The tradition is long and obvious that God uses stuff as instruments of his presence and power. Whether it is Moses' staff during the Exodus story, the Ark of the Covenant or the hem of Christ's garment through which a woman was healed, objects have been designated by God throughout redemptive history to convey God's 'localized presence.' The fear of overdoing this instinct into a quasi-idolatry should, by no means, retard the tendency to continue what God has instituted in ancient times. If Paul's quotation of Habakkuk that "the righteous by faith will live" suggests a continuity of faith among the Faithful of all time periods (cf. Rom 1:17; Hab 2:4), then God's use of sacred objects to convey his presence among his people is no less appropriate today than it has ever been throughout time. Thus, abusing sacraments in the NT can carry similar consequences to unauthorized contact with the Ark of the Covenant in the OT (cf. 1 Cor 11:27-30; 2 Sam 6:6-7). One appropriately demonstrates reverent care for those objects used for worship today (i.e. Bible, crosses, communion ware, even worship garments) knowing that reverence employed in handling those objects reflects one's reverence before God.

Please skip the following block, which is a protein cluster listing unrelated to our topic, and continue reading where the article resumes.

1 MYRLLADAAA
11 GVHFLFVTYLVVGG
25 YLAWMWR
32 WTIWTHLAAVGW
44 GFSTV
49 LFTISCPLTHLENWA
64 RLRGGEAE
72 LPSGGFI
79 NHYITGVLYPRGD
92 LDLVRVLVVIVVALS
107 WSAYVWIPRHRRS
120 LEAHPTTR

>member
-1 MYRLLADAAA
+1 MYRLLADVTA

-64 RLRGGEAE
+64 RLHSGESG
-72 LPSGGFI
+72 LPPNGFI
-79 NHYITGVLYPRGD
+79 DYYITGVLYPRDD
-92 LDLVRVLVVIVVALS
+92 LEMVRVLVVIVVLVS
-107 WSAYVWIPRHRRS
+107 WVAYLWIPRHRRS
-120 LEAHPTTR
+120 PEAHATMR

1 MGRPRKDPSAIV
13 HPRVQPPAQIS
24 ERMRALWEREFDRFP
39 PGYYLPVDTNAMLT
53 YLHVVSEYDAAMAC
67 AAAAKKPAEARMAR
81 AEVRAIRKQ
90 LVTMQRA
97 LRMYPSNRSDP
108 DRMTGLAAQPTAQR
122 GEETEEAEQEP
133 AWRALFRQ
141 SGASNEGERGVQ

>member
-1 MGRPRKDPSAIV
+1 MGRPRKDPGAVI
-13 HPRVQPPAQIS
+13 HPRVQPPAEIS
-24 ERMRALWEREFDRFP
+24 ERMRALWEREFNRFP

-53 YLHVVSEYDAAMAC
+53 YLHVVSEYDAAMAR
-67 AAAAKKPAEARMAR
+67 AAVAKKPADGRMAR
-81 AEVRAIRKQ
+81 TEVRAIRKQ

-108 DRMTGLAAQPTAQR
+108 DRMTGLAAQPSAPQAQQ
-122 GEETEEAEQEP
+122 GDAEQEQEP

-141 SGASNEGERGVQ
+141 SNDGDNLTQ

• Sacred offices